From a "close the borders" point of view, the Bingaman amendment reduces the bitterness of (or sweetens) the bill. It is the opposite of a poison pill. Picking one Senator's vote from the mix to make a point, McConnell to table this amendment. Now, (purely hypothetically) if there is a later amendment to get rid of the H-2C visa altogether, and McConnell opposes, based in part on the number of them being too great, then the vote to table Bingaman looks cynical and calculated. The point of making that hypothetical observation is that it is darn tough to figure out where a Senator stands, based on votes on amendments.
Senator Kerry's amendment next S.Amdt. 3999 - to increase the number of border agents by an additional 1,000 per year, it would also give governors the ability to request additional agents in case of emergency. It also increases the number of power boats, helicopters, and patrol vehicles, and insures each vehicle has a portable computer, night vision, body armor, etc. The Senate passed the Kerry amendment on a voice vote.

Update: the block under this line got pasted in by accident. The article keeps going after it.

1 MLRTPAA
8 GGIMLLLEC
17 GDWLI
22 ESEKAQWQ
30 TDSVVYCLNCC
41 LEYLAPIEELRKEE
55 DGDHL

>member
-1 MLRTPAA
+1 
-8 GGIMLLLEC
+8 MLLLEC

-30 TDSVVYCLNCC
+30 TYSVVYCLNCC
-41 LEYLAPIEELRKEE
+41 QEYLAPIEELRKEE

Clerk called him Senator Kennedy, LOL. Kerry asked the clerk to correct that.
Senator Specter outlined tomorrow's business at follows:
- Kyl-Cornyn S.Amdt.4027 - denying the right to path to citizenship to absconders
- Obama S.Amdt.3971 - determination of prevailing wage level (???)
- Sessions S.Amdt.3979 - some fence construction
- An amendment to be selected by the Democrats
- Inhofe S.Amdt.(TBD) - assimilation requirement in the form of "English Only"
Inhofe's amendment relates to assimilation, and is some form of "English Only" proposal. It is not one of the amendments listed on May 15, so the text isn't available right now.
Update @ 19:10 - Senator Frist does the usual flurry of one-man Senate actions to close out the day. And because the speeches today were for the most part forgettable, no need for "snips from the record" to be added to this post.
H.R.4954 - Maritime Security bill is placed on the calendar
S.2810 - Bill to amend title 18 of Social Security Act is placed on the calendar
S.879 - Amending the Arctic Research and Policy Act of 1984 - bill is discharged from Homeland Security Committee and passed as amended
Tomorrow's business, resume consideration of S.2611. Senator Frist indicates that the Senate may be working late into the evenings, depending on the time allowed on each amendment for debate Adjourned until 9:15 tomorrow morning - the chair says "that's too early." Heheheh, I bet that comment doesn't make it onto the record.